Eurostar sets new record for Paris-London dash

5th September 2007, Comments 0 comments

LONDON, Sept 4, 2007 (AFP) - A Eurostar train shattered the record for the quickest rail journey between Paris and London on Tuesday, using a new high-speed track that shaved some 30 minutes off the previous fastest time.

LONDON, Sept 4, 2007 (AFP) - A Eurostar train shattered the record for the quickest rail journey between Paris and London on Tuesday, using a new high-speed track that shaved some 30 minutes off the previous fastest time.

The record bid was launched to herald the public opening on November 14 of the new stretch of track in Britain and a new Eurostar terminal at London's Saint Pancras station.

The 306 mile (492 kilometre) journey from the Gare du Nord in Paris to Saint Pancras took just two hours, three minutes and 39 seconds from station to station.

The trip finally signals Britain's admission to the European high-speed rail club, its absence from which has prompted some gentle -- and not so gentle -- ridicule from France in the past.

The Eurostar link between London and Paris was launched in November 1994 after the completion of the Channel Tunnel under the English Channel, the stretch of water which separates England from France.

While trains could travel at high speed on the French side, in Britain speeds were limited before the construction of the new track, which was delayed amid financial problems.

Opening the fast TGV track from Paris to Lille in 1993, the year before the Channel Tunnel opened, the then French president, Francois Mitterrand, chided Britain for its technological backwardness.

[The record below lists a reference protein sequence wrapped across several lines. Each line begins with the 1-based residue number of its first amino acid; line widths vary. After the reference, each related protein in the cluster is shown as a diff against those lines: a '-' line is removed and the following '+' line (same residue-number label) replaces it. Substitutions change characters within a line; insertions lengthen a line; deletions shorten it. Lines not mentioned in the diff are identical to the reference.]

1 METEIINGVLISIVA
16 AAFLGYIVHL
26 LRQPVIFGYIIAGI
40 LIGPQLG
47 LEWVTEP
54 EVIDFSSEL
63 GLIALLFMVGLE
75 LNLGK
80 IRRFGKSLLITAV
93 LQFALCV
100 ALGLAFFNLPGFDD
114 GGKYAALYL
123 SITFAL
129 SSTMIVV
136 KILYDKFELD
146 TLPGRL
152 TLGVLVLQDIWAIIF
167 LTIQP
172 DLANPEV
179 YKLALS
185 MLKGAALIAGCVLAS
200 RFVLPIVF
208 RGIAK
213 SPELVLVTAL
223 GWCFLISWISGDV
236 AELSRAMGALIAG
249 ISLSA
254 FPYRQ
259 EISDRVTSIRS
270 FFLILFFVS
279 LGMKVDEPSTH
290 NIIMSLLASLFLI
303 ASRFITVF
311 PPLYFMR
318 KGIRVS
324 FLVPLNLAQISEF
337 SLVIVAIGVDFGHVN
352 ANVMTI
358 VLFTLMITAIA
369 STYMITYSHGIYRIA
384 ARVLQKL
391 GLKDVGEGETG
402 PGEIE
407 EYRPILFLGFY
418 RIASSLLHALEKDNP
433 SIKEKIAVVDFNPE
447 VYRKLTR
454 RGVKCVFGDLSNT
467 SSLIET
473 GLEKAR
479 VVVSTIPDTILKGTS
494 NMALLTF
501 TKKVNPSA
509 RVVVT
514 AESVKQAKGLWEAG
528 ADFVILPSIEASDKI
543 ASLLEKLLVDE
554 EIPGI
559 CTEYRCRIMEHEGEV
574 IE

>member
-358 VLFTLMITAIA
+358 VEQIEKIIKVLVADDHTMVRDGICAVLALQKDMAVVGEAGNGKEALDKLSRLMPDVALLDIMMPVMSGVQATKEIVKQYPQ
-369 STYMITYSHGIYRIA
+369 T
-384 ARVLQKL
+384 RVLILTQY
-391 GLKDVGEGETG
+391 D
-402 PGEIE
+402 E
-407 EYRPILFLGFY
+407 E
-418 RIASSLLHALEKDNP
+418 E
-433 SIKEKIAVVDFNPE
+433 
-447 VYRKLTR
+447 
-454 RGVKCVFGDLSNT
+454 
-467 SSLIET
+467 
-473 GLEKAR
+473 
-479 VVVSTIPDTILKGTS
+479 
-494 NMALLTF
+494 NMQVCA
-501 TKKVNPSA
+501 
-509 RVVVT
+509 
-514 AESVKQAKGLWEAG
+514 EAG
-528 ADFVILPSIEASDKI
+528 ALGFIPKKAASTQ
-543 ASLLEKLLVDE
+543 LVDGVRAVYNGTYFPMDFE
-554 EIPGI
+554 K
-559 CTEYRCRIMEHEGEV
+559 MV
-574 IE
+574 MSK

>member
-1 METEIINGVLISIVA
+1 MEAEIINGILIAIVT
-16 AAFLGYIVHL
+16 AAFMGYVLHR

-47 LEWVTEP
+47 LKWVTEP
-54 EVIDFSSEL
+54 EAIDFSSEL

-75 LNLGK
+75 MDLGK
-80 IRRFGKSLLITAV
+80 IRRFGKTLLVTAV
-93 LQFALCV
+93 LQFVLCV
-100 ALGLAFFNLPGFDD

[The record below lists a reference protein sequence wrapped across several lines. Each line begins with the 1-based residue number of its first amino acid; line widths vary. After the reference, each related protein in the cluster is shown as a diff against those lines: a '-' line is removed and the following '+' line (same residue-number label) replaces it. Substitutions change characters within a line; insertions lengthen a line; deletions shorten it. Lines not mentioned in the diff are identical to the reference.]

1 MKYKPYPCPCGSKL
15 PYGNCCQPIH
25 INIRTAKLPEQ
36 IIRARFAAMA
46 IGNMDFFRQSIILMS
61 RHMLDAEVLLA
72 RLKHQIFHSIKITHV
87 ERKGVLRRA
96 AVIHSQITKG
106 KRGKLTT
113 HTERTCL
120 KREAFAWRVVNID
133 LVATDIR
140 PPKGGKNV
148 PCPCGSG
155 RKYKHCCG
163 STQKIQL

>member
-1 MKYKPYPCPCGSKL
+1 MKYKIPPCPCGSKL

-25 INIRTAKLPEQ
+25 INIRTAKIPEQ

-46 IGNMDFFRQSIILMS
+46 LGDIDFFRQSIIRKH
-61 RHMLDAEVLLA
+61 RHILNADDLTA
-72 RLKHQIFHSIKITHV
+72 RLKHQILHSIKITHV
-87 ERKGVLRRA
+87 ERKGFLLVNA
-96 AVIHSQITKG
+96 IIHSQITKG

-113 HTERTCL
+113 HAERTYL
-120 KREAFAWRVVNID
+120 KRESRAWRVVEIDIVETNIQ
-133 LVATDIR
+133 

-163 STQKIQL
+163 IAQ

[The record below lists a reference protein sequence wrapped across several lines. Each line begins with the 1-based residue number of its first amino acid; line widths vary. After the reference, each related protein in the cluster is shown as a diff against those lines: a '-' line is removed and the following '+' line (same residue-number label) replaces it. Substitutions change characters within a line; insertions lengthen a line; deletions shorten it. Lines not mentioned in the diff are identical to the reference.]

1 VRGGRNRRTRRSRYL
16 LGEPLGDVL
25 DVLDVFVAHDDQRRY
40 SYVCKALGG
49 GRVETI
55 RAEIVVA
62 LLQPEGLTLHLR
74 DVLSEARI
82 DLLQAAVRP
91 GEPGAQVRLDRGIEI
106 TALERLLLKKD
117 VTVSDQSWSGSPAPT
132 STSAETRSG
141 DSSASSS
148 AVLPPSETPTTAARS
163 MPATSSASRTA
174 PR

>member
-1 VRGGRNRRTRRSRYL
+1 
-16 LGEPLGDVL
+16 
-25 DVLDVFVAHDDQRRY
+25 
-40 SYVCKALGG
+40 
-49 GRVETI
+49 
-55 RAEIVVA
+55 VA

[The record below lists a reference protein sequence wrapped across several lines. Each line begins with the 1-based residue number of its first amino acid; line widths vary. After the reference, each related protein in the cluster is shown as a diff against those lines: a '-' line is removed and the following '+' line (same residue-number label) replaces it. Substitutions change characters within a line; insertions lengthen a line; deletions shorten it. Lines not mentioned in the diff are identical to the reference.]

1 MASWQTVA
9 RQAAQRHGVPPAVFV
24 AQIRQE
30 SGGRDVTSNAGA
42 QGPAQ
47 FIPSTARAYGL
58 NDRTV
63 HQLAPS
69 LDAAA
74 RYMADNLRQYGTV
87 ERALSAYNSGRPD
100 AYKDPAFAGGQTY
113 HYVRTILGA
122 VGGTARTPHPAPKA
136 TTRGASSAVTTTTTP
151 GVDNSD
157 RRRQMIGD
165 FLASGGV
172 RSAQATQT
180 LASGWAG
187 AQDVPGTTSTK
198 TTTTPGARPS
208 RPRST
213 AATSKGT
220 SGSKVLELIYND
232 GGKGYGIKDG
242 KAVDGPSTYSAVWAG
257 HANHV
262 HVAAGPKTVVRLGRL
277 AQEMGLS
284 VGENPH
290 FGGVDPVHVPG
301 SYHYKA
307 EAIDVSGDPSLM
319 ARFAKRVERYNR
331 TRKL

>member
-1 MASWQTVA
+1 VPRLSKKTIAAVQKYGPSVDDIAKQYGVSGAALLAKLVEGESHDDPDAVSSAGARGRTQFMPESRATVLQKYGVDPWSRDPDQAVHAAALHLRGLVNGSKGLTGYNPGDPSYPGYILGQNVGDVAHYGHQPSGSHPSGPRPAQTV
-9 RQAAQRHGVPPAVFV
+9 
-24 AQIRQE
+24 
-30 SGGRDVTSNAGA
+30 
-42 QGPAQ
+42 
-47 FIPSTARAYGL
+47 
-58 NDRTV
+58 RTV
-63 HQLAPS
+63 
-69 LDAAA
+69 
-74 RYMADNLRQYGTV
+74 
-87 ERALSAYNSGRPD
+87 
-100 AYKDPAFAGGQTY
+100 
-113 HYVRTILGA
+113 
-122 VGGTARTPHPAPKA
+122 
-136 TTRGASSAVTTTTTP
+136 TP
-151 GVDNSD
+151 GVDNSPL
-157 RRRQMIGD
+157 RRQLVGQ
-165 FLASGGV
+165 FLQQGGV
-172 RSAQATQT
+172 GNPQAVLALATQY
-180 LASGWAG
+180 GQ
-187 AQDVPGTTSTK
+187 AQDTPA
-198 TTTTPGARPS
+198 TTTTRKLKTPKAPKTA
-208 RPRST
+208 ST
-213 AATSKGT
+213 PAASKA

"Next year we will set off at high speed across the northern plains, then push into the Channel tunnel, and afterwards we will be able to dream at a very slow speed in Britain to admire the landscape," he said.

Tuesday's train was carrying around 400 guests and hit speeds of up to 200 miles per hour, around twice as fast as the quickest domestic trains in Britain.

When the new Eurostar track comes into service for members of the public in November, the standard time for a journey from Paris to London will be two hours and fifteen minutes.

Driver Neil Meare, who steered the train on the British side of the Channel, said that British drivers used to be embarrassed at having to slow down in their homeland.

"It felt very good to be at the controls today and I believe this is a record which will probably never be broken," he added.

Eurostar bosses argue that the 5.8 billion pounds (8.6 billion euros, 11.7 billion dollars) rail track and terminal upgrade will strengthen the case for travellers to take the train rather than the plane.

"Today marks Britain's entry into the European high-speed rail club," said Richard Brown, chief executive of Eurostar.

Stepping off the train at Saint Pancras, he said he felt "elated" that a new record had been set.

"We were feeling pretty excited this morning although slightly apprehensive about the journey ahead, but we have proved the success of the high-speed line."

"We can now run trains at high speed all the way from the Channel Tunnel to London, making journeys between cities quicker, more convenient -- and far greener than flying."

Eurostar executives had partially attributed a 13.6 percent jump in sales in the first six months of 2007 to an increasing number of passengers who see trains as less environmentally harmful than planes.

The train operator, whose services link London with Brussels as well as Paris, says it will be "carbon neutral" from mid-November and plans to reduce carbon dioxide emissions by 25 percent per traveller journey by 2012.

The current London Eurostar terminal at Waterloo, south central London, will close after the opening of the new facility in Saint Pancras, in the north central part of the city.

In an ironic twist for Londoners, though, they found themselves largely stranded in the midst of a strike involving London Underground maintenance workers, bringing nine of the capital's 12 tube lines to a halt.

Trade unions staged the 72-hour industrial action, which kicked off Monday evening, because they wanted guarantees over job losses and pension cuts after a privately owned tube maintenance firm collapsed.

AFP

Subject: French news

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